Much of the philosophical discussion of trust is concerned with distinguishing it from mere reliance. Trust, it is frequently said, involves the imputation of good will to the person trusted, or the taking of reactive attitudes towards them, or the forming of a personal relationship with them. How then can we be said to trust an institution? Even on a three-place view of trust, where one trusts someone to perform some action, it is hard to see how an institution could be held to have good will, or be seen as a proper object of the reactive attitudes. But on a two-place view, where trust is held to be a personal relationship, in much the same way that friendship is, an attitude of trust towards an institution looks even more misplaced. An institution does not have the psychology, and does not participate in a network of other personal relations, that could make such trust appropriate. We might think then that we have a case of polysemy: that trust should be understood differently in the case of institutions. We characterize it as typically involving reliance, expectation, loyalty and interacting personal relationships. Loyalty is then examined in the tradition stemming from Hirschman concerning voice and exit. But there is a risk that the features of personal trust are often unwarrantedly extrapolated to trust in institutions, and that those who manage institutions exploit this. This is considered in the case of the relationship that many in the UK have toward the National Health Service.

Chair: Fabrice Teroni

Friday, 8th December

9:15-10:30 Samia Hurst: Trust and trustwithiness in pandemic response

Chair: Florian Gatignon

10:45-12:00 Stephen John: Building and maintaining the natural veil of ignorance: trust, alignment and vaccination

Chair: Kyryll Khromov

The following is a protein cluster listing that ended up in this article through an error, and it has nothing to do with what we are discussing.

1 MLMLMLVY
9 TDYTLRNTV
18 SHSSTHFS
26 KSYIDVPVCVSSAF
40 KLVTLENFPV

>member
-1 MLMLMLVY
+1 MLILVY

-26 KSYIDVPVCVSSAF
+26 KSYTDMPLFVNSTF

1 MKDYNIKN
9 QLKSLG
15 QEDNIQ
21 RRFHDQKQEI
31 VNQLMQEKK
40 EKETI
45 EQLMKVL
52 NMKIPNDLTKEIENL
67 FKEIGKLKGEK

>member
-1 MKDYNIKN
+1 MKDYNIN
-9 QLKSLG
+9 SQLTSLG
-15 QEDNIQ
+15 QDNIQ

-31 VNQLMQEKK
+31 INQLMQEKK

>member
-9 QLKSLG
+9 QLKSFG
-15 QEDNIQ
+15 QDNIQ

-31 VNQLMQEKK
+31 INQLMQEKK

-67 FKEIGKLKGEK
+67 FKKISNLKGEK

13:30-14:45 Kyryll Khromov: Trust, Phronetic Risks and Value Collapse

Chair: Raphael Scholl

15:00-16:15 Anne Meylan: Refusing the COVID-19 vaccine: what’s wrong with that?

Chair: Julien Deonna

16:30-17:45 Torsten Wilholt: Is Trust in Science a Good Thing?

Abstract: In this talk, the title question will be discussed three times in three different versions. In a first section, I will observe that while a traditional view holds that epistemic dependence makes trust is indispensable both within science and with regard to the reliance of the public on science, it sometimes seems that this is now considered obsolete in light of the crisis of confidence and the intended changes to improve the odds for replications. The open science movement appears to operate under the maxim “trust is good, control is better”. Is substituting control for trust a viable path to epistemic improvement? In a second section of the talk, I will address the question in the following way: Trust is a special form of shaping interpersonal relationships of reliance. Is it the right form to aspire to in the case of the relationship of the public to science, or would it not be better to strive for plain reliance (and, as it were, take the drama out of the relationship)? And finally, I will discuss a third version of the question: When we talk about public trust in political contexts, the observation suggests itself (and is regularly made in political theory) that distrust is at least as important as trust for a functioning democracy. Can this be applied to public trust in science? Should an interplay between trust and distrust prevent abuses of power also in this context, or are there reasons that make distrust specifically problematic in the epistemic context?

Chair: Marcel Weber

17:45-18:00 Closing Remarks

Kyryll Khromov and Marcel Weber on behalf of lgbig, Rebecca Wallbank on behalf of Thumos

Financial support by the SNF (project: Philosophy of Infectious Disease Epidemiology: Modeling, Values, and Policy Advice).

27 sept. 2023